Developing with Version Control using Dropbox?

At this point I will suppose that everybody knows what Dropbox is; otherwise I would suggest visiting its Wikipedia page to read more.

What is a version control? This does not make the purpose of the article either, but I will provide a brief introduction of what a version control can do:

    • tracks changes of your files
    • manages conflicts made by multiple changes of the same file by multiple developers
    • supports branching and merging (branching happens when you want to experiment (or work on a new feature) without affecting the main set of files)

Bryan Bradow, programmer at MicroStrategy, a leading worldwide provider of enterprise software platforms, wrote a really interesting blog post attesting the power of Dropbox as a version control system with the title “Developing with Version Control Using Dropbox”. Bryan argues this with the following statements:

  1. Dropbox is a little more subtle that regular Version Control Systems as Subversion or Git
  2. You don’t have to do anything as far as check in/ check out
  3. Never think about back-ups and any modification is synced and versioned

All of the above arguments I stand against in the following sections as they do not provide any reason for which Dropbox is to be used as a Version Control System.
I find it a little bit intriguing that a programmer can recommend Dropbox as a Version Control. Also many students confuse Dropbox to a version control system and frequently use it for individual university projects. Not once I have heard when starting a group programming assignment “Ok guys, I’ll start by sharing the Dropbox folder.”.

1. “A little more subtle that regular Version Control Systems as Subversion or Git”

By a little more subtle, Bryan probably refers to the inability of Dropbox to support merging or branching.

In the case of a small individual project these might not be needed, but under no circumstances these tools could miss when a bigger project is developed with multiple developers. The power of systems like Git and Subversion stands in their ability to branch projects and merge branches them at any given time. This way each individual developer can work on its particular part of code, without worrying about the work the others are doing.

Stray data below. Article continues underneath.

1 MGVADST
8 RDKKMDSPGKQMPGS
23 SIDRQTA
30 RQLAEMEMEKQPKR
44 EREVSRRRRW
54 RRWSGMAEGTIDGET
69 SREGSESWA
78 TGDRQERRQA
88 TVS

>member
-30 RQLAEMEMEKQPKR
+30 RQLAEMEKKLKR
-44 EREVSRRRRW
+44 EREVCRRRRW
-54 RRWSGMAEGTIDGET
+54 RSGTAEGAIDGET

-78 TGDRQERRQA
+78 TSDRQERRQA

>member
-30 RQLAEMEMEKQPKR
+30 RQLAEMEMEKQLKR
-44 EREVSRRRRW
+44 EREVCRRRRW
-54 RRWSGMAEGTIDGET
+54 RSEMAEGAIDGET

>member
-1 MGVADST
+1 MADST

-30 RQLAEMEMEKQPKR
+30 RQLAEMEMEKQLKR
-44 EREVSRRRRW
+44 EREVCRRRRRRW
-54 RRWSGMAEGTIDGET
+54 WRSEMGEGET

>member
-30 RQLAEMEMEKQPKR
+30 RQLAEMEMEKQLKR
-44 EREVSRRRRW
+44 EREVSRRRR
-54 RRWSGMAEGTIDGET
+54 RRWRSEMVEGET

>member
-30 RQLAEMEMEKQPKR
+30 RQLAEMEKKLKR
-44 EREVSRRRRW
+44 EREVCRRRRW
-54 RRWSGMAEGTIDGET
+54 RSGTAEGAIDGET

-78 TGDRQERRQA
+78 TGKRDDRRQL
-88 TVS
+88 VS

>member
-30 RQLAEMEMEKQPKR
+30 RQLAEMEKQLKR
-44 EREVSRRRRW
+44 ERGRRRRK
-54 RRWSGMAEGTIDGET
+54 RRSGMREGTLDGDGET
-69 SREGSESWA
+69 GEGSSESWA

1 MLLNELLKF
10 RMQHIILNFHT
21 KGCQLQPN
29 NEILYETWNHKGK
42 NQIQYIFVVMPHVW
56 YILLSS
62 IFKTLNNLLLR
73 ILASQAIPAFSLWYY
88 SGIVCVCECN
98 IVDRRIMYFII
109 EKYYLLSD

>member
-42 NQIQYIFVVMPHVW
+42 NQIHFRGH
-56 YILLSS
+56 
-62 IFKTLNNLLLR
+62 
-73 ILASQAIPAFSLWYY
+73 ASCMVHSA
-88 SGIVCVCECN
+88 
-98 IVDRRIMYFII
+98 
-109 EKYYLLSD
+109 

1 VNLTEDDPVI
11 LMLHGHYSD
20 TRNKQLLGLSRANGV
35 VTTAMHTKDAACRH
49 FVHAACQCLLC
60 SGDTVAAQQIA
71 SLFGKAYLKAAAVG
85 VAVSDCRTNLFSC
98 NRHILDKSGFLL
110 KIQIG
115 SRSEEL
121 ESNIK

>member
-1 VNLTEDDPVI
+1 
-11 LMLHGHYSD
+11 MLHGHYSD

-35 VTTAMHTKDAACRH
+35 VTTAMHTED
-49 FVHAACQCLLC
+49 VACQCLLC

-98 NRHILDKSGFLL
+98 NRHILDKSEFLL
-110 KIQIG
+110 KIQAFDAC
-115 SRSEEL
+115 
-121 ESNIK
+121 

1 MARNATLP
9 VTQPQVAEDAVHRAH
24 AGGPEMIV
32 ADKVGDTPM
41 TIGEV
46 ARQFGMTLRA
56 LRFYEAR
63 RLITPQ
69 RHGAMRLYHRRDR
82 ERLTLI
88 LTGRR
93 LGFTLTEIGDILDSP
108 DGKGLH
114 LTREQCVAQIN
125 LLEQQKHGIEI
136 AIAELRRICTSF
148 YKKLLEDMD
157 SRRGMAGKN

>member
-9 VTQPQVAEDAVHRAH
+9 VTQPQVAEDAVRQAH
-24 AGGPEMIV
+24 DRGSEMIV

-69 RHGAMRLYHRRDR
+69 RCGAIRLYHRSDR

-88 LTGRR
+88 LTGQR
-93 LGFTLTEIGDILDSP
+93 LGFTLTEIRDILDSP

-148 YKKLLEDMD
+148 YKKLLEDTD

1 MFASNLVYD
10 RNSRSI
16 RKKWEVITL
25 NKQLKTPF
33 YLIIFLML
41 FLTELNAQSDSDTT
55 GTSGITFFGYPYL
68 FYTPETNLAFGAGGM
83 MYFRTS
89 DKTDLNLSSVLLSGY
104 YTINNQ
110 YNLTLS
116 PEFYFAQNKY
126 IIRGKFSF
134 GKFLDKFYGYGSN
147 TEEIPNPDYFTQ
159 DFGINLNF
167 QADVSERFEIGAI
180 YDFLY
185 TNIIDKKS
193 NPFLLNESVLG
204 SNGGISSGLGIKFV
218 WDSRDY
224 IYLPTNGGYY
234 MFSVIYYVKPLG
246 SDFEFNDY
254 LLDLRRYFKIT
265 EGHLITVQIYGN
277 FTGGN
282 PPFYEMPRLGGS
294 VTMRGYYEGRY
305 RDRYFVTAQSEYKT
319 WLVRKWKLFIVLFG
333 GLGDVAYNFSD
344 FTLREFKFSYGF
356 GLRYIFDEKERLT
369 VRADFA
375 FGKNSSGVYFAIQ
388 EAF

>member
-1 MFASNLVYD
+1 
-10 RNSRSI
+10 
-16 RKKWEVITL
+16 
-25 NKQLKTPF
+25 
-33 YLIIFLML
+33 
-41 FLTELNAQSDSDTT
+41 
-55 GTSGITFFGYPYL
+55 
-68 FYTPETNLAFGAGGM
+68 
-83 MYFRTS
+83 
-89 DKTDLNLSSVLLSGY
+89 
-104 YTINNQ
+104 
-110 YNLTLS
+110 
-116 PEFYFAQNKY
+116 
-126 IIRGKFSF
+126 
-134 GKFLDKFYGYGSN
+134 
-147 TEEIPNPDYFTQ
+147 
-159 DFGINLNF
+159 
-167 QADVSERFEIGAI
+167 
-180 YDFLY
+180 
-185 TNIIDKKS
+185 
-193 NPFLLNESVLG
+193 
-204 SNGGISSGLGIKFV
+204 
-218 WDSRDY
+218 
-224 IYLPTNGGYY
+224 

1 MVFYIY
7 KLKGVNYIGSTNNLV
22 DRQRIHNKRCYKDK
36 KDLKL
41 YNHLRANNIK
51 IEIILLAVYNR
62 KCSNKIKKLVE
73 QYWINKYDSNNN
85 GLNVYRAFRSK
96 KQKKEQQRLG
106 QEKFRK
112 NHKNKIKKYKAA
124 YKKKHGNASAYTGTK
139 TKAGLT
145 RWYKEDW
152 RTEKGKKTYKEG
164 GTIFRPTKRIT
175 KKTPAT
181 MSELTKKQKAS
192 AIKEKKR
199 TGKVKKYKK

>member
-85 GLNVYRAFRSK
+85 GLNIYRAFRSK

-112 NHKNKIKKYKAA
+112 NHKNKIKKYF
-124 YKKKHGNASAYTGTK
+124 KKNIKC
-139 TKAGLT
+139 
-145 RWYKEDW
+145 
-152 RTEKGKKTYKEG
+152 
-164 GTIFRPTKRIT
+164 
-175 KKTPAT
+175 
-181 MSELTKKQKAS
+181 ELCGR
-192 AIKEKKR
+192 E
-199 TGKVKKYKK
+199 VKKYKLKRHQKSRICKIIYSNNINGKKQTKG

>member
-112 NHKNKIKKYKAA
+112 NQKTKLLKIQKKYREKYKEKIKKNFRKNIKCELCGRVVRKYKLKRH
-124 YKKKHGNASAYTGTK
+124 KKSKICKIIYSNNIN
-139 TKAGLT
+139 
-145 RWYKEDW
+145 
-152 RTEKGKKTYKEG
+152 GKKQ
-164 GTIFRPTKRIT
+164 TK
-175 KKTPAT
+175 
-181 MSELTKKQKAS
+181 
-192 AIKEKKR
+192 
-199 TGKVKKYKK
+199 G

Therefore, a system that does not support these two powerful tools cannot be considered as reliable for a programming project with multiple developers.

2. “You don’t have to do anything as far as check in/ check out”

Yes, I agree with this statement. You never have to check in or check out, but you can never save the state where you are to return to a past state of all your files project.

Let’s say you just finished the first part of your project. A reasonable choice would be to save the state of your project until that point and commit all changes in a version control system with a message probably saying “Part 1 completed and working”. This way you could always come back to this stage of the project if something goes wrong along the way.

If you were to use Dropbox, you would probably have to save the date and time when you finished “Part 1”. You would have all the versions of the files that you modified and you’d probably have to revert manually all the files in the project back to the last version close to the date and time when you finished. That really does not sound like a reasonable way of action. Dropbox is great when you have a number of documents/ photos/ presentations that need to be in sync on all your devices and that should be it.

In conclusion, the check in/ check out when this does not help you if you need to go back to a previous state in the way version control system would. It just saves your current progress.

3. “Never think about back-ups and any modification is synced and versioned”

Sound like a great plan, but what happens if you forget Dropbox turned off or something else happened? There can be days until you realize that your system did not back anything up.

Many times we have problems with the internet connection, either is the weak signal from the router or the small upload speed. Sometimes I tend to close the programs that stay connected and exchange information online every minute such as Dropbox, uTorrent, Google Drive, etc. . Not once I turned off Dropbox and then realized after a couple of days is not in sync, when I was trying to access a Dropbox folder from a remote computer.
Another plausible case is that your Dropbox application gives you an error and you have to turn it off. You could very easily forget to turn it on again and so the sync of your files would be done.

Do not try to make your life easily and “never think about back-ups”, something can always go wrong and it is better to realize it earlier than later. When you are using a Version Control System, every time that you commit something and push it to your repository you receive a confirmation that everything worked well and your files are save, this not being the case for Dropbox.

Conclusion

Using a Dropbox is definitely not a substitute for a version control system as I presented in the upper sections. Many programmers tend to use dropbox in addition to version control to keep their repositories up to date on all of their computers (home or work stations), but definitely not as a substitute for it. I definitely hope that in the future novice programmers will be taught earlier that there is no substitute to version control and stop using Dropbox as one sooner.